CAN YOU REPEAT THAT AGAIN?” asks Brandon Cronenberg, on the line to SFX from his home city of Toronto. He’s all apologies, clearly squirming as he requests a third stab at the same question. “I’m sorry. There’s this intense static that coming through.
“Maybe we’re being hacked,” he laughs, through the curse of crackle. “Maybe they don’t want this information out there…”
It feels entirely appropriate that technology is against us today. Cronenberg’s new movie, Possessor, is a tech-driven fantasy, blurring the boundaries of horror and thriller just as the identities of its protagonists shift and melt to disturbing effect. In this story the self is a brittle, untrustworthy thing and, as the writer-director tells it, that’s a premise rooted in his own lived experience.
“I was on the press tour for my first feature, Antiviral,” Cronenberg recalls, as the static mercifully recedes. “And when you travel with a film for the first time it’s a bit of a surreal experience because you’re kind of building a public persona for the first time. You’re really performing another version of yourself that goes off and has its own weird life online without you.
“I was, in a sense, having difficulty seeing myself in my own life. I was waking up in the morning, feeling that I was sitting up in someone else’s life, and having to scramble to construct some kind of character who could operate in that context. So initially I wanted to write a script about a character who may or may not be an imposter in their own life, and use that as a way to talk about how we build characters as narratives in order to operate as people. And the sci-fi thriller elements actually came out of that.”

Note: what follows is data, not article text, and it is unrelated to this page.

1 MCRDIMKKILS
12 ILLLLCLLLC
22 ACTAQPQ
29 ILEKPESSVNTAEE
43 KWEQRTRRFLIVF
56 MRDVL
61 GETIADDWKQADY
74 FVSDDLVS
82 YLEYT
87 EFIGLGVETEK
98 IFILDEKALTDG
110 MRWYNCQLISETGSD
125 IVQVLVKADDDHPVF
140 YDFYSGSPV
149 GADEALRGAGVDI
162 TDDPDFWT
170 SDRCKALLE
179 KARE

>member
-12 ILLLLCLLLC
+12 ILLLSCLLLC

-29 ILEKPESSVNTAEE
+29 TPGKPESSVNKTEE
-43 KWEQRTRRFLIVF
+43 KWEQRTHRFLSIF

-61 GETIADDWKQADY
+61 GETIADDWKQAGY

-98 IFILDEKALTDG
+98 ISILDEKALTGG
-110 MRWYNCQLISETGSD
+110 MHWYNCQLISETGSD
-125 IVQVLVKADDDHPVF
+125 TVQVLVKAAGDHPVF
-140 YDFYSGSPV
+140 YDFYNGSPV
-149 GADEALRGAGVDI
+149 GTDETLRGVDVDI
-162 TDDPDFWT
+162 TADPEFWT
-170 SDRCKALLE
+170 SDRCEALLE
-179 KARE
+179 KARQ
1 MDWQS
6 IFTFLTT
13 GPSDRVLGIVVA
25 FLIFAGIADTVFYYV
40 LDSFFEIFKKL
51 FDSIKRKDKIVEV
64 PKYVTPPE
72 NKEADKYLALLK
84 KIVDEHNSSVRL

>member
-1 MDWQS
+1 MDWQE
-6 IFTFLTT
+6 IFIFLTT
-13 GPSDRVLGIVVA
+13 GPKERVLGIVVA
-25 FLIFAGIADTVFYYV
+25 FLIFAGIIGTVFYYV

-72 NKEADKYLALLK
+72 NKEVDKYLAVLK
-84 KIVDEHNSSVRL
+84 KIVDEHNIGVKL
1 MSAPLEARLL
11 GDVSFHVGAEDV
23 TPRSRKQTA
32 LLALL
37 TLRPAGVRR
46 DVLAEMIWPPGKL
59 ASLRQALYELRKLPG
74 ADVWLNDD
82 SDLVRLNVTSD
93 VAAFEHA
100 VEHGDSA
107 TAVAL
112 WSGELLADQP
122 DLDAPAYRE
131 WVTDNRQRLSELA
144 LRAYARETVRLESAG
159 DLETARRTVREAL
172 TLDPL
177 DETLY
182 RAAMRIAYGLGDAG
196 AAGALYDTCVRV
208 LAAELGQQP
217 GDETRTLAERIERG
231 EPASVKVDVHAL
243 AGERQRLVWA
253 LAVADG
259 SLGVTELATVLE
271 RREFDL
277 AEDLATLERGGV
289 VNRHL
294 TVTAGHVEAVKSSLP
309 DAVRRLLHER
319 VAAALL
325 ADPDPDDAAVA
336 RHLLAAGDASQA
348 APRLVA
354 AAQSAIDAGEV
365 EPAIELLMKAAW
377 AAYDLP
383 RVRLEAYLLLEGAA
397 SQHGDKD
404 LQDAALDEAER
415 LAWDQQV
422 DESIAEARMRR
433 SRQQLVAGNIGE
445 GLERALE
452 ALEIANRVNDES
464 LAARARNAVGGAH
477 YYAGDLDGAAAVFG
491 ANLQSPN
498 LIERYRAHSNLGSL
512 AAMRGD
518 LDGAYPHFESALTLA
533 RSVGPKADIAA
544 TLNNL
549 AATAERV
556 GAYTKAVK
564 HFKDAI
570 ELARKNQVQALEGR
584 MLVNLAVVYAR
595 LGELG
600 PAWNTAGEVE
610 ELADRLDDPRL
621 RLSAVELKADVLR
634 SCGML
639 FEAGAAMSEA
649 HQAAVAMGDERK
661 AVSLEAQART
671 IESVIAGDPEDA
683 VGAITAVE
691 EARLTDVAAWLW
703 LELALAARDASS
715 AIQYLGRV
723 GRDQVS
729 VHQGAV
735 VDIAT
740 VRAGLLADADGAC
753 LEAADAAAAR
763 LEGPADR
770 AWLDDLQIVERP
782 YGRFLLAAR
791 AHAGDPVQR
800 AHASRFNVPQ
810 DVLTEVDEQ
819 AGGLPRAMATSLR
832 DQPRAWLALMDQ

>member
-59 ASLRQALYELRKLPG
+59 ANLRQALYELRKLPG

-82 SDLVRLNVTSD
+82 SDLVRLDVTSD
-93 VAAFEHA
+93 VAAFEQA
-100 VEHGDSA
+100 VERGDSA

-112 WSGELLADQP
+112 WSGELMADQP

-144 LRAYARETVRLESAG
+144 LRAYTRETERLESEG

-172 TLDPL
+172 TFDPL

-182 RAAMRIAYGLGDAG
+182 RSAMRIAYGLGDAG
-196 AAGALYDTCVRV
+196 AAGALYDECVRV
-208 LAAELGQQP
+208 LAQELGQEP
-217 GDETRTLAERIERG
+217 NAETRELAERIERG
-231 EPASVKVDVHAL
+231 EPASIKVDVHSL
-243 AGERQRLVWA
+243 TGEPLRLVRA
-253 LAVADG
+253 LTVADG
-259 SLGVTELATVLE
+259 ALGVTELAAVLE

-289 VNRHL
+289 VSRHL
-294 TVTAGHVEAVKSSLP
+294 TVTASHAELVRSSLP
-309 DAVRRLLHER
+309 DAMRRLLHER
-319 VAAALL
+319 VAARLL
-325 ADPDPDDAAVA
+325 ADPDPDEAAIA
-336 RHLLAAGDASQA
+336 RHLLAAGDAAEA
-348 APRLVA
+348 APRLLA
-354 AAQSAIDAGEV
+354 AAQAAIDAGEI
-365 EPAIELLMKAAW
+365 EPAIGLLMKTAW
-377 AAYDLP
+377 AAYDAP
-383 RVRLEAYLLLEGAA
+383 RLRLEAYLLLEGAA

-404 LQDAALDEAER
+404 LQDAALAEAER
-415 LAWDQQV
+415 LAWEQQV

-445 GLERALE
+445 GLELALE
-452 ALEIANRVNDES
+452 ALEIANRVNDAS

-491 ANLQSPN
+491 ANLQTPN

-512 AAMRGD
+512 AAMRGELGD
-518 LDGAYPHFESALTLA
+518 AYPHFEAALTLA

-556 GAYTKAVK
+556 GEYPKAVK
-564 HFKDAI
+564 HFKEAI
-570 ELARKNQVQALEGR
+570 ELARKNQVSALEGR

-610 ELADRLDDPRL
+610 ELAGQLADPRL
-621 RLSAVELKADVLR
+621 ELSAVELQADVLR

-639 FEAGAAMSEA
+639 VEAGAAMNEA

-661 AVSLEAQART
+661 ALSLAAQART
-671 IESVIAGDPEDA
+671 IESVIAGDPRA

In the world of Possessor a clandestine agency uses the bleeding edge of neural science to spill blood. Contract killers have their minds implanted into the bodies of other people, trading headspace to edge closer to their intended victims. Star assassin is Tasya Vos (Andrea Riseborough), hired to take out corporate czar John Parse (Sean Bean), owner of a powerful data-mining company. To do this Vos possesses Colin Tate (Christopher Abbott), boyfriend of Parse’s daughter, who’s also a target.
It’s a story that feels very much of the moment, given the rise of digital avatars, the erosion of online privacy and the way identity itself has become increasingly malleable. Is Possessor powered by Cronenberg’s own concerns as to where society’s headed?
“It didn’t start that way, but it definitely ended up there,” he tells SFX. “For one, the Snowden leaks happened as I was writing and so I was feeling fairly depressed about the death of privacy. Some of the surveillance elements came into the film in more literal ways, such as the data-mining operation – looking through people’s webcams for these trivial reasons.
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